This is actually quite opposite to what we usually do nowadays. People are so used to multi-tasking - while working, they listen to music, consistently check emails and messages, think about what to do after work, and so on. And it might be productive in the short run, since time is limited. However, in the long run, it is desirable to focus on one thing at a time to develop your focus and maintain productivity in the long run. One practical suggestion given by Swami is to intensely focus on one thing for a short span of time and take rest after that. Also, even when you are doing relatively petty things such as chatting with a friend or watching a movie on Netflix, focus on just that thing that you are doing.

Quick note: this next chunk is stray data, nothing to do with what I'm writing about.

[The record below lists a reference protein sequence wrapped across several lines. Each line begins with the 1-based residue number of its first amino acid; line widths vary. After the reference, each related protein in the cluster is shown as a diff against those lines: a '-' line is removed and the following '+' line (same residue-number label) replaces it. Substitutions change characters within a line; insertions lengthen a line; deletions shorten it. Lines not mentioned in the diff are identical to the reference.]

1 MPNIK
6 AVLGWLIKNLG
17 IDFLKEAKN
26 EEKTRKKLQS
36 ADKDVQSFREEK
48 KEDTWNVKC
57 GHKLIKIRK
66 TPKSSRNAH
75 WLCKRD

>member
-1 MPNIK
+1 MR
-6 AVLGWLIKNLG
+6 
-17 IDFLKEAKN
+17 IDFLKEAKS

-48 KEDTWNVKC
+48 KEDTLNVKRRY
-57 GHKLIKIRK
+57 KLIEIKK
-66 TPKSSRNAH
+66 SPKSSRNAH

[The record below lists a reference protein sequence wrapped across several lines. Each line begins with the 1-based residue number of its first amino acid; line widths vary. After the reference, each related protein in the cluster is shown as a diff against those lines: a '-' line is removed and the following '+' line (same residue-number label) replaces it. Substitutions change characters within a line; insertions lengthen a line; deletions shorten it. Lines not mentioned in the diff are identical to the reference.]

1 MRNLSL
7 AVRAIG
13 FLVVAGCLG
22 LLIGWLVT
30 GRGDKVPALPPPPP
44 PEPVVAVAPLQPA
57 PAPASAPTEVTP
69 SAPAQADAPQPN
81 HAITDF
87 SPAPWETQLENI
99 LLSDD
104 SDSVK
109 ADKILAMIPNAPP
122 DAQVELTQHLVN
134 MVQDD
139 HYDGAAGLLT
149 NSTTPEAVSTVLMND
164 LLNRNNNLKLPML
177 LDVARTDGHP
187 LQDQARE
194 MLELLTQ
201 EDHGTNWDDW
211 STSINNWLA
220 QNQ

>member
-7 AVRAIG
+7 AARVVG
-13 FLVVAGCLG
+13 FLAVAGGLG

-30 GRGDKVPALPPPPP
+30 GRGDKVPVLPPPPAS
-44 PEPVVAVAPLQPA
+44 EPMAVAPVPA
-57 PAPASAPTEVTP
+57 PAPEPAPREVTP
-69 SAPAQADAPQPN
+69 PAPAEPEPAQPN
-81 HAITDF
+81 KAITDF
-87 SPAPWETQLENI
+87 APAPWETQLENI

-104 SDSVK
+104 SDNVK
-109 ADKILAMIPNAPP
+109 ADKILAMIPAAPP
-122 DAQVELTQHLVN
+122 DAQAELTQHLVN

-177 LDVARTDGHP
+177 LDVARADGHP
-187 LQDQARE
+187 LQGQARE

Towards unselfishness

Swami Vivekananda emphasized unselfishness over concentration. The ability to concentrate is a great psychic power. And we have seen throughout the history that if that power is misused, there can be catastrophic consequences. It is important to balance self-centeredness and unselfishness when applying your focus in daily work you perform.


  • The Social Dilemma
  • Mihaly Csikszentmihalyi, Flow: The Psychology of Optimal Experience
  • Daniel Goleman, Focus: The Hidden Driver of Excellence